This post gives the technical details needed to handle effectively the ShimmerCat feature coordinated image loading.
A site heavy in images, or even a rather normal website these days loading over a slow network connection may have troubles visualizing the images as they load. For example, a dark background image won’t be apparent until there are at least some bytes to show, producing a flash in the site late in its load sequence. Or a web application site with an image gallery may end up showing thumbnails that happen to also be in the view, before a more important image which is expected to receive the immediate attention of the user. Browsers do their best to come up with sensibles ways of managing bandwidth, but they don’t always get it right.
To help in those cases, ShimmerCat is the first web server to allow for manual allocation of bandwidth for images over HTTP/2 connections. We call the feature coordinated image loading, and we will dedicate a coming blog post to a working example. This page just gives the technical details needed to handle effectively this technique.
The simplest case
At its core, ShimmerCat manages data that is about to be sent to a browser through queues. The elements of the queues are HTTP/2 frames, and for images, those frames are grouped into segments.
For non-progressive, non-interlaced images, there are only two definite segments: an initial segment that contains the image metadata, and the rest of the bytes up to the end of the file.
For progressive or interlaced images, there is an initial segment for metadata,
and another segment for each block of data that would allow the browser to
render a pass of the image.
That is, eight segments in total for
.png files, and a segment for each scan (denoted
by SOS markers) in JPEG files.
The utility of this can be seen with a simple example:
<img src="/red.png"> <img src="/blue.png">
Notice that these
<img> tags do not include size information, so it is very likely
that the browser will need to re-layout the document as soon as any of them is received.
Wouldn’t it be useful if the metadata of each image, including its size, were received
by the browser as soon as possible?
Then re-layouts would happen just at the very beginning of the page load, and not when the user
has already started scanning or reading the document.
That’s exactly what coordinated image loading does by default: it assigns very high
priority to the first segment of each image.
In the example above, it means that the size information related to
will be prioritized, while the bytes with pixel data will come later.
It is possible to assign an explicit priority to the first segment of each image, and then a decrease in priority for each following segment. There is a quirk however: we represent a value which is semantically the opposite of priority. Let’s call it calm. The higher the value of the calm, the lower the priority.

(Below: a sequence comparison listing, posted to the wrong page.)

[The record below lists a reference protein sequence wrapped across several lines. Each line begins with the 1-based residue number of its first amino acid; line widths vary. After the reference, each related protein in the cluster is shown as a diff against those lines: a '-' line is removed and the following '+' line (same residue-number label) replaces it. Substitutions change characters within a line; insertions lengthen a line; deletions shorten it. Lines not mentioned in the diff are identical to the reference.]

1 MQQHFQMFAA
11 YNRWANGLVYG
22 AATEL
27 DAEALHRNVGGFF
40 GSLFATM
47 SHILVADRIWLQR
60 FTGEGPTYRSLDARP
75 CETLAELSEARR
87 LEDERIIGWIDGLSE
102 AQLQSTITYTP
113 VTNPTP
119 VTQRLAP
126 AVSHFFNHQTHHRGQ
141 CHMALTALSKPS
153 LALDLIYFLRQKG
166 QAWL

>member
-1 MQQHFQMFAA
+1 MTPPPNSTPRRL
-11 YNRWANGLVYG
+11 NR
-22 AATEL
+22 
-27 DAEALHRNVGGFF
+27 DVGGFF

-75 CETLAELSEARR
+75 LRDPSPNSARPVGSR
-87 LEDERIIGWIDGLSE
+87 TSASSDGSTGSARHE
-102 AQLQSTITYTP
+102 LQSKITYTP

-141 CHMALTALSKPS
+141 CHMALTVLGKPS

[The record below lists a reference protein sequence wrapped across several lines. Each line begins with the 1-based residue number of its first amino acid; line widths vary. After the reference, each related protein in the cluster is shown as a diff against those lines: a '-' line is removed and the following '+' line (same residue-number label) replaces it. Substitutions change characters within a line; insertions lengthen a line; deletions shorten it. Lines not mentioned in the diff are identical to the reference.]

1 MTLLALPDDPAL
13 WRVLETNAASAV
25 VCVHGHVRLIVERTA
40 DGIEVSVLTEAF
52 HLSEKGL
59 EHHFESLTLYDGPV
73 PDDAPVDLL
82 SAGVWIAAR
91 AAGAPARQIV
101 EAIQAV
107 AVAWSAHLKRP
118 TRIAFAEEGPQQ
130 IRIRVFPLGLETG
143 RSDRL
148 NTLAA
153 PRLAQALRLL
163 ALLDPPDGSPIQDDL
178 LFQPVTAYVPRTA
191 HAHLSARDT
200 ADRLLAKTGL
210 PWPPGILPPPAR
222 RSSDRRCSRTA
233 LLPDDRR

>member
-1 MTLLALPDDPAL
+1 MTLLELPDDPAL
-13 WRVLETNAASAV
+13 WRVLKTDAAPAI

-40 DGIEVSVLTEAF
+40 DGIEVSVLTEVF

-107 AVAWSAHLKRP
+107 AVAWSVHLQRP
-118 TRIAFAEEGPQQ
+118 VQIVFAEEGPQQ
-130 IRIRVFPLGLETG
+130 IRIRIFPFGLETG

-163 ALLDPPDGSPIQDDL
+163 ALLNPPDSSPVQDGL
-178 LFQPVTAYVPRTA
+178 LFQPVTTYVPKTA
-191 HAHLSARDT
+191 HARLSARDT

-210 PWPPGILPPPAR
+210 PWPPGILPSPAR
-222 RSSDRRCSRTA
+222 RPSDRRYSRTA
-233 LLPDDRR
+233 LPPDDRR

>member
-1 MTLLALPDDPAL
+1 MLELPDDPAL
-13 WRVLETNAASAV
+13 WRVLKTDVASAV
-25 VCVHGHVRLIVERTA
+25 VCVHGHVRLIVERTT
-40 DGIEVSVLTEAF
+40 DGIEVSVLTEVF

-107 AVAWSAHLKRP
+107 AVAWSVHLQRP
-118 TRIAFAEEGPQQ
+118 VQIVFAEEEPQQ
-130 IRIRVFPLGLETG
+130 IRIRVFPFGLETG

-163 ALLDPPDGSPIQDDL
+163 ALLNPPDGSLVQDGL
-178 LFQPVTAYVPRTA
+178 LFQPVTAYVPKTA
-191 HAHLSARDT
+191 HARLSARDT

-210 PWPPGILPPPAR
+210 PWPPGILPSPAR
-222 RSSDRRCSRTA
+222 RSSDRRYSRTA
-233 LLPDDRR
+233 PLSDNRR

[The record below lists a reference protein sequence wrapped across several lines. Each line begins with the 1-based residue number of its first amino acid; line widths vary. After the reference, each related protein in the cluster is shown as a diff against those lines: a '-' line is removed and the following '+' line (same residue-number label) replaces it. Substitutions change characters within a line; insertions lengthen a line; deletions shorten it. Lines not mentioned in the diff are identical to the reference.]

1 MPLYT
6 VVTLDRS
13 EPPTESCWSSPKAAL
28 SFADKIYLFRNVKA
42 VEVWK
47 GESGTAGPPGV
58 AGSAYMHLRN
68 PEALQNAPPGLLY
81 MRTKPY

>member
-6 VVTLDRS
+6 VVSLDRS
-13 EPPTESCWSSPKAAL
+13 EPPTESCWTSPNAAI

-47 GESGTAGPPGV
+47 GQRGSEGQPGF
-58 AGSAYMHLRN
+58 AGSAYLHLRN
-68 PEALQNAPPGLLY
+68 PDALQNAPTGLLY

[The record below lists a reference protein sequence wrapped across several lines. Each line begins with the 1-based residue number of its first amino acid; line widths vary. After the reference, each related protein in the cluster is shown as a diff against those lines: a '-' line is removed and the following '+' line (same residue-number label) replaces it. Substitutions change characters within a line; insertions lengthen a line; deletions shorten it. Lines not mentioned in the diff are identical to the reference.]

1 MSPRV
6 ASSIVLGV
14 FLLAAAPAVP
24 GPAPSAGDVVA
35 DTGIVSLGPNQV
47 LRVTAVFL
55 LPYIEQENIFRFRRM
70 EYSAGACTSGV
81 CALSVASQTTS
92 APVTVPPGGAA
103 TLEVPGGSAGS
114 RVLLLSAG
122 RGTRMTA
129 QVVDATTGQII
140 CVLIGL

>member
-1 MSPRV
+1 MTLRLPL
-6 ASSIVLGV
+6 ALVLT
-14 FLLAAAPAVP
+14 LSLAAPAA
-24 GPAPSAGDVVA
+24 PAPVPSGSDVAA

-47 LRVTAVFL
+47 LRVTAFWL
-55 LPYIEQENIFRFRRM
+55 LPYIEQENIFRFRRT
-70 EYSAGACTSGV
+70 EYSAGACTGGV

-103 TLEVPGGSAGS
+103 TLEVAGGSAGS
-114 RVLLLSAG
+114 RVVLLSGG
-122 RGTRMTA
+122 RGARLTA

Therefore, to assign a segment the highest priority, we give it the lowest calm, zero.
We set the value of the calm through a URL query parameter,
Then in the same parameter, we specify increases to the calm value after an
To give increases for multiple consecutive segments, we separate the
increases with commas.
For example, assuming
blue.png are progressive PNGs:
<img src="/red.png?bil=0!100,50,20"> <!-- Some more contents sit in the middle --> <img src="/blue.png?bil=0!,1">
This tells the server that the metadata block for both images should go with the
highest priority (“minimum calm”).
red.png receives a calm boost of 100, so the first segment of pixel data
will go with a calm value of 0 + 100 = 100.
Then the second will go with calm 100 + 50 = 150, and the third with calm 150 + 20 = 170.
blue.png, the segment after the metadata goes with calm 0 + 1 = 1, and that value
of the calm is kept for all the following segments, if any.
Coordinated image loading is available from version 1.3 of ShimmerCat. Notice that this only works over HTTP/2 connections.
Scanning the images to delimit their segments implies very little work. Furthermore, dividing the file in segments is done only the first time that an image is requested, and from there on ShimmerCat stores the metadata in its representations cache.
Why only with HTTP/2
This feature is made possible by the multiplexing nature of HTTP/2. In an HTTP/1.1 world, to achieve the same effect a whole TCP socket has to be given to a resource while it is downloading. Since the number of sockets is limited both for the server and for the browser, this technique is unaceptable for HTTP/1.1 connections.